KUALA LUMPUR: Malaysian police have obtained a court order against education group Dong Zong on Friday (Dec 27) to stop it from holding the Chinese Organisation Congress, a gathering of Chinese associations against Jawi script lessons in vernacular schools.
Local media reported that the court order was delivered to Dong Zong, or United Chinese School Committees’ Association of Malaysia, on Friday evening.
The Chinese Organisation Congress was originally scheduled to be held at New Era University College on Saturday to appeal to the government to rescind its decision to introduce jawi script lessons in vernacular primary schools.
"Based on latest information collected by the applicant (the police), there will be rowdy behaviour or riots if the congress is held," read the court order, as cited in a Nanyang Siang Pau news article.
"Therefore, your presence at the hall of New Era University College, Kajang, on Dec 28, 2019 is prohibited. You have been warned not to appear, gather or take part in the congress."
READ: Malaysia’s educationists against teaching of jawi calligraphy in vernacular schools as controversy rages
The issue has been brewing since August when the Education Ministry decided to include Jawi script lessons in Chinese and Tamil vernacular schools as part of the Malay language syllabus beginning next year.
The decision caused uneasiness among the Chinese groups known to be protective of its mother tongue education.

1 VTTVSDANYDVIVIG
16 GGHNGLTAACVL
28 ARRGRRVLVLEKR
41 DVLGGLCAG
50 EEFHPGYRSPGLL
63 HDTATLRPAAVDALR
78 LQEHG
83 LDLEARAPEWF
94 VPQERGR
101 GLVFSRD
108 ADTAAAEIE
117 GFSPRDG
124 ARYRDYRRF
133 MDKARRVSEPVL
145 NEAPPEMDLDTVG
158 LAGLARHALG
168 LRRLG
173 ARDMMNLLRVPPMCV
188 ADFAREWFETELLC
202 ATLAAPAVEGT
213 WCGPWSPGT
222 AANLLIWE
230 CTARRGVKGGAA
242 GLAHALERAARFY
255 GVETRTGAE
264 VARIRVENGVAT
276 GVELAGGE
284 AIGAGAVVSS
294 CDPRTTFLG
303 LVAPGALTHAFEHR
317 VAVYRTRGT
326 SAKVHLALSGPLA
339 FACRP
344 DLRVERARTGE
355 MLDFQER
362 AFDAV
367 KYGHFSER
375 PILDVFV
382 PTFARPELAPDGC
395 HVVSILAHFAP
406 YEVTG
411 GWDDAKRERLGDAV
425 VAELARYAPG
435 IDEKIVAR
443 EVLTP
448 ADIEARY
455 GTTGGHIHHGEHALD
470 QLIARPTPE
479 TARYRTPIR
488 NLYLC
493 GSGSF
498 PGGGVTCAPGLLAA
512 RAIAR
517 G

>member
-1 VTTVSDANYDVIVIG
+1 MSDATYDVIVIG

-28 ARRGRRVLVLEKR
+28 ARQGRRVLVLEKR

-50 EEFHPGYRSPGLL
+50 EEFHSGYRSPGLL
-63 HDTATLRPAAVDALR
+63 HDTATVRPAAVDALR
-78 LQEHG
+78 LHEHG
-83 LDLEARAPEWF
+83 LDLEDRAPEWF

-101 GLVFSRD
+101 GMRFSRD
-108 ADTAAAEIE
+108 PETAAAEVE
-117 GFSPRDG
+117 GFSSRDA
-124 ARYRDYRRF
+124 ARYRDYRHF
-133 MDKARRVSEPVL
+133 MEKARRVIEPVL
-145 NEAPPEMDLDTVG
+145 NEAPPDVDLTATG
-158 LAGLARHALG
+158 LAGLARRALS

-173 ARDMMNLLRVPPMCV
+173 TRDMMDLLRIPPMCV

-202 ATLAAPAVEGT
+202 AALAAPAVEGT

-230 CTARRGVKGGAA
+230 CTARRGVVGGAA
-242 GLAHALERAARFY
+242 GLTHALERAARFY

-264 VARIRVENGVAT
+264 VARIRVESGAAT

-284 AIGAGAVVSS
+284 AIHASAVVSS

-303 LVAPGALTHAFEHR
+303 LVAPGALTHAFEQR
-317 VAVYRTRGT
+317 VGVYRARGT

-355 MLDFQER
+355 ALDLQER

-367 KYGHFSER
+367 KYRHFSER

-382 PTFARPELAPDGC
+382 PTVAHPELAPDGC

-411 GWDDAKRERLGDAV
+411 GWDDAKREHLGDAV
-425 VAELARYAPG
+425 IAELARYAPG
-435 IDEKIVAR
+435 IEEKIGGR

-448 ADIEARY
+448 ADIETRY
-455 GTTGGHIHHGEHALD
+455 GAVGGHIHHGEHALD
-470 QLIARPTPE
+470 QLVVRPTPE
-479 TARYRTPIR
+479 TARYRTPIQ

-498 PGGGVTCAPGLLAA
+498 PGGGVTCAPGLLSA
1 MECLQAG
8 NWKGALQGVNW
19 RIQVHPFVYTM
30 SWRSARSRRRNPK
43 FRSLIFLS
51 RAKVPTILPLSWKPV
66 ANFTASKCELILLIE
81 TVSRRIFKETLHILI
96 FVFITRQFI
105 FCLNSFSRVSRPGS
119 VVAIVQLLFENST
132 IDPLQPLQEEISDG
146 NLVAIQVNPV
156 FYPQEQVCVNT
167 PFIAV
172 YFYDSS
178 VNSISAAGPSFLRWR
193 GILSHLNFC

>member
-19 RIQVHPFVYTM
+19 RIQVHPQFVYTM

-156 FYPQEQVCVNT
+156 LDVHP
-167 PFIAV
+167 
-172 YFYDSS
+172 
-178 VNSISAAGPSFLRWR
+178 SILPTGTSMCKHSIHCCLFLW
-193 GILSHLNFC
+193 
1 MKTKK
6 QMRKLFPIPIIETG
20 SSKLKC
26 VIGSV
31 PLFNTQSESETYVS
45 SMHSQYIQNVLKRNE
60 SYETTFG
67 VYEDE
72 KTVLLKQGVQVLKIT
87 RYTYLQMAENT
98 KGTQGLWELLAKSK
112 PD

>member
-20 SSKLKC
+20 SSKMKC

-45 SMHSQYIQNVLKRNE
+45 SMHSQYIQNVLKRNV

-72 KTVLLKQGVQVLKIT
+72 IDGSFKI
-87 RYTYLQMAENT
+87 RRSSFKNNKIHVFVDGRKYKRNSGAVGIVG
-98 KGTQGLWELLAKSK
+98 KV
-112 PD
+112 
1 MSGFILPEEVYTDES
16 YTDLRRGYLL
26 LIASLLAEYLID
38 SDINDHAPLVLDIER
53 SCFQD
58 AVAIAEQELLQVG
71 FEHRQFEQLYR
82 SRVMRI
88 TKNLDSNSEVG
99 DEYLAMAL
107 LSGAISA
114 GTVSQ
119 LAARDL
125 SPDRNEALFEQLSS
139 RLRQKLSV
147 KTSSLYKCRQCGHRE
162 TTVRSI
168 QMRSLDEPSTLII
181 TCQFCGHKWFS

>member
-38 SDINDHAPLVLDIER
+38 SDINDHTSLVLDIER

Following news reports of a planned Chinese Organisation Congress to rally against the teaching of Jawi script, Prime Minister Mahathir Mohamad said such event could lead to repercussions from the Malay community.
The Malay community might respond by organising their own congress to talk about closing down Chinese vernacular schools, he said.
Resistance to Jawi script lessons has angered the Malay community, which views Jawi script as a national heritage.
In a forum on Jawi on Thursday night, Education Ministry’s deputy director-general Habibah Abdul Rahim explained that the lessons aims to expose students to Malaysia’s heritage through the meaning of Jawi script on everyday items such as bank notes and stamps.
“A long time ago Bahasa Malaysia was in Jawi but now people are more familiar with the Romanised version. We are not going backwards but only to raise awareness on our heritage that we had used in the past,” she said, according to Malay Mail.